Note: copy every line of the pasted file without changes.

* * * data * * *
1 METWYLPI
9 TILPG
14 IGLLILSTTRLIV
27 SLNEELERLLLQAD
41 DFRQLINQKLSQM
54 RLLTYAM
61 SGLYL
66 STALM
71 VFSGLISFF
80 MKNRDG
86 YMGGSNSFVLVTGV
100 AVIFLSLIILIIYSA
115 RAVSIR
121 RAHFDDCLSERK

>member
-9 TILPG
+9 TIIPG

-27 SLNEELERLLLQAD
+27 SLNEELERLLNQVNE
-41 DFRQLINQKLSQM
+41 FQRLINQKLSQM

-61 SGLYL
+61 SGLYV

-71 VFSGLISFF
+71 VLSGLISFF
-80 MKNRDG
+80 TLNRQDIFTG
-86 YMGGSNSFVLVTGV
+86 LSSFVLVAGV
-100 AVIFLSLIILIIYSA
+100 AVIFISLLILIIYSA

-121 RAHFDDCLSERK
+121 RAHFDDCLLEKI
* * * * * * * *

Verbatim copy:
1 METWYLPI
9 TILPG
14 IGLLILSTTRLIV
27 SLNEELERLLLQAD
41 DFRQLINQKLSQM
54 RLLTYAM
61 SGLYL
66 STALM
71 VFSGLISFF
80 MKNRDG
86 YMGGSNSFVLVTGV
100 AVIFLSLIILIIYSA
115 RAVSIR
121 RAHFDDCLSERK

>member
-9 TILPG
+9 TIIPG

-27 SLNEELERLLLQAD
+27 SLNEELERLLNQVNE
-41 DFRQLINQKLSQM
+41 FQRLINQKLSQM

-61 SGLYL
+61 SGLYV

-71 VFSGLISFF
+71 VLSGLISFF
-80 MKNRDG
+80 TLNRQDIFTG
-86 YMGGSNSFVLVTGV
+86 LSSFVLVAGV
-100 AVIFLSLIILIIYSA
+100 AVIFISLLILIIYSA

-121 RAHFDDCLSERK
+121 RAHFDDCLLEKI